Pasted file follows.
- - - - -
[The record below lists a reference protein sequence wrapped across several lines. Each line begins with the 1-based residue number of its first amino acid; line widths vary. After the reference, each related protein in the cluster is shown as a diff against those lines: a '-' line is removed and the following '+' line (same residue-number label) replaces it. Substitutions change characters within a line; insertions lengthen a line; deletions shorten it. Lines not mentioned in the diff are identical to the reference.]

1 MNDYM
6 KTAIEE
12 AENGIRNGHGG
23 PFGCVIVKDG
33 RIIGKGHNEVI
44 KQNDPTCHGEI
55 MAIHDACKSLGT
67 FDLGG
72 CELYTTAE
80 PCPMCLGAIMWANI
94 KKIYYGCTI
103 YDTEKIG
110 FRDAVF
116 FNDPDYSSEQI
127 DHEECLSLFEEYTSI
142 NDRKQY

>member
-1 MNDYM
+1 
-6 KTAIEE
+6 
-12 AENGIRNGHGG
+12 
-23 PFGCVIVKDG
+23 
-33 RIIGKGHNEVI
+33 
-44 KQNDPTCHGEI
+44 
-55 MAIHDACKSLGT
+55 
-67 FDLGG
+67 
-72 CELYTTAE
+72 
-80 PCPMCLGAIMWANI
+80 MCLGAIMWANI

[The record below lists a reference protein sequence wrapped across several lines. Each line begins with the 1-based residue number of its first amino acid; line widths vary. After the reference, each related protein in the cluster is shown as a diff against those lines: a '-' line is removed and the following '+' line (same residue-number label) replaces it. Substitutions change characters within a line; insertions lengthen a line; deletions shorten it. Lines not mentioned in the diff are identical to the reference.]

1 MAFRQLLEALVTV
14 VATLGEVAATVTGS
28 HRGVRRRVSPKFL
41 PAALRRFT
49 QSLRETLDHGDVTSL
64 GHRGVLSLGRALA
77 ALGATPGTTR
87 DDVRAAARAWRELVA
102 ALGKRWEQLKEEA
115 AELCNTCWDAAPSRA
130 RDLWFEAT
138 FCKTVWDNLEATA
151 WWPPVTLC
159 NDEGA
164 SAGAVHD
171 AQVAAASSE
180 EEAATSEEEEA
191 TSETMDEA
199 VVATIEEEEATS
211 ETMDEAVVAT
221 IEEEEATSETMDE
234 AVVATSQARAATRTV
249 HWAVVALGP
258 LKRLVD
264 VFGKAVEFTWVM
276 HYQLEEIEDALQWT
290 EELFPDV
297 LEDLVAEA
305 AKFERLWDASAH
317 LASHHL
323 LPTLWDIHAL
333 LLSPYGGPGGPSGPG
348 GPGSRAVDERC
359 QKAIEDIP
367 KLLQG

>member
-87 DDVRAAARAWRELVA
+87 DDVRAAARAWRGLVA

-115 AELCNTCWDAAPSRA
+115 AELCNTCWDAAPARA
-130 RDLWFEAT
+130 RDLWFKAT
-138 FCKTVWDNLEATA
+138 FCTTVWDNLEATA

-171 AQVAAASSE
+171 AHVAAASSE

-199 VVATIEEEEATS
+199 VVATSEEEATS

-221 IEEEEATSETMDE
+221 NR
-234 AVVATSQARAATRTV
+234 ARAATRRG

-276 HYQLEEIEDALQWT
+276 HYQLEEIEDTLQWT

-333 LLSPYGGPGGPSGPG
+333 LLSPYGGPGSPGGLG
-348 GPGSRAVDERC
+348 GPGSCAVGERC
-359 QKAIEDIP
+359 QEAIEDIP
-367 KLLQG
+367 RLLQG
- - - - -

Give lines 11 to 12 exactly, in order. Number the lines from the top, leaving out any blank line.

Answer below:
80 PCPMCLGAIMWANI
94 KKIYYGCTI